Along with knowing what to eat and drink when you’re dealing with gastrointestinal woes, it’s also important to be mindful of other everyday habits to help you deal with diarrhea.
Do wash your hands. Since diarrhea can sometimes be transmitted by person-to-person contact or from contaminated hands, washing your hands after using the bathroom and before you eat can help block possible diarrhea-causing pathogens. Research published in September 2015 in the Cochrane Database of Systematic Reviews found that handwashing can reduce episodes of diarrhea by about 30 percent. To wash properly, the Centers for Disease Control and Prevention (CDC) recommends wetting your hands, then applying soap and rubbing them together for at least 20 seconds. Make sure to include the backs of your hands, between your fingers, and under your nails. Rinse with clean, running water and dry thoroughly. An alcohol-based hand sanitizer containing at least 60 percent alcohol can work, too.
Do know when to call the doctor. Mayo Clinic advises to seek medical help if you have any of the following symptoms:
- Your diarrhea lasts more than two days.
- You experience severe abdominal pain or pain in your rectum.
- You’re dehydrated or exceptionally weak.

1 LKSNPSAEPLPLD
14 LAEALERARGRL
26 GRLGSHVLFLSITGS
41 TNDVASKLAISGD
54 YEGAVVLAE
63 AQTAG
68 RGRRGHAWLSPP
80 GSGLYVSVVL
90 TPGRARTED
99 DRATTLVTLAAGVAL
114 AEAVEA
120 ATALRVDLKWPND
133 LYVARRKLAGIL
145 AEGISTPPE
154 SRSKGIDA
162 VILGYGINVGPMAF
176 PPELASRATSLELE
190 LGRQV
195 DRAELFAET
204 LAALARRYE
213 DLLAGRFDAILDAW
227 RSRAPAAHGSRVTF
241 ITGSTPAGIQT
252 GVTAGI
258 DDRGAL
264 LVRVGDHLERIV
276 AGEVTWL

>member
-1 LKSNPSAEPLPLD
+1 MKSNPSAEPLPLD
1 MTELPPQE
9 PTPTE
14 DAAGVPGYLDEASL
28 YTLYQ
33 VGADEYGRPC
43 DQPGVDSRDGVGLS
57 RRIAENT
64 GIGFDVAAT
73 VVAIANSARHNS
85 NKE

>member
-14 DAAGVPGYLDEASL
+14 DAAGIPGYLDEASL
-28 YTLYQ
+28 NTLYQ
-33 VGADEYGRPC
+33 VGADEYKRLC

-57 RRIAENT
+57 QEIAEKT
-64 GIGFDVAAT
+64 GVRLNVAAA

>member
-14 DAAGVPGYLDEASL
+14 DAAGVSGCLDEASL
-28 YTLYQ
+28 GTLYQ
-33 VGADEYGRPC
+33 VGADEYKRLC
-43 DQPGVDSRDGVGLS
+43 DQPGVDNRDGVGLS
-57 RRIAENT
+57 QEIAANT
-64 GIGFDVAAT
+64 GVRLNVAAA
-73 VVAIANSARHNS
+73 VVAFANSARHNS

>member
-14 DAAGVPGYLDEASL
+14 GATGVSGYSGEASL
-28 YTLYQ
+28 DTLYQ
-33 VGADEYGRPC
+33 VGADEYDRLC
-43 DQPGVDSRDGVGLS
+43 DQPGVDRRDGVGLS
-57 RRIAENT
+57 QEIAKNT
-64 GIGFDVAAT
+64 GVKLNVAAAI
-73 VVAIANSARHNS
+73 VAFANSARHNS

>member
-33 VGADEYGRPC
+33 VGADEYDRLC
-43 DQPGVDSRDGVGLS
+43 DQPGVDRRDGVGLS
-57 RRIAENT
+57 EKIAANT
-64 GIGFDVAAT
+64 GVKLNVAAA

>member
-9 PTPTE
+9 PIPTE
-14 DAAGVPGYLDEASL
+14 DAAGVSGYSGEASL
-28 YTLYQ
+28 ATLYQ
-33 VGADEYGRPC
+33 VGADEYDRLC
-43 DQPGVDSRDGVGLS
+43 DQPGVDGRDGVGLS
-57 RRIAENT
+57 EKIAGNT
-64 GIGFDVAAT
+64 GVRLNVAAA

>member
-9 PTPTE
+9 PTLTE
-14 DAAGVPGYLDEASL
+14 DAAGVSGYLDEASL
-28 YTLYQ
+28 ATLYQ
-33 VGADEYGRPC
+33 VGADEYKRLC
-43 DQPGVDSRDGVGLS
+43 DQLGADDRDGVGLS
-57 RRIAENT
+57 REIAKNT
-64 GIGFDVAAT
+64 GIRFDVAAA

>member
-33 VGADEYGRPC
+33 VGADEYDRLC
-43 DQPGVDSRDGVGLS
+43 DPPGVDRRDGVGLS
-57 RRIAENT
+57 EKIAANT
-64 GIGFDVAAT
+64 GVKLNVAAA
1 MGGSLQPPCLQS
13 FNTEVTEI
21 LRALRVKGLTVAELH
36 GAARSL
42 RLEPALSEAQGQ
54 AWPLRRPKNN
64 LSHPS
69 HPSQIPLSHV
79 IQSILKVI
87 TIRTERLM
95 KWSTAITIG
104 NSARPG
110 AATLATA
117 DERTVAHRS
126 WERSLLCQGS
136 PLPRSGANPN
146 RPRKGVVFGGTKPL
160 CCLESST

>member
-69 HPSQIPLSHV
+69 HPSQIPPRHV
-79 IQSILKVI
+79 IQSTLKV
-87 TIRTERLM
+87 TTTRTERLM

- You have a fever of 102 degrees F or higher.
- Your stools are bloody or black and tar-like.
Do consider medication. Over-the-counter (OTC) medicine containing bismuth-subsalicylate (like Pepto-Bismol or Kaopectate) can help reduce intestinal inflammation and kill diarrhea-causing organisms. Although loperamide (Imodium), another OTC antidiarrheal medication, is sometimes recommended. “This is an anti-mobility, meaning that it stops your gastrointestinal tract from moving. Although it can slow down the diarrhea, it’s better instead for it to come out,” she says. “It’s your body’s way of ridding itself of any toxins.”
Don’t exercise. Strenuous exercise has the potential to cause dehydration, stomach distress, nausea, and heartburn can worsen your symptoms. It’s wise to avoid it until your diarrhea subsides, who says to wait until you’re fully recovered to go back to the gym.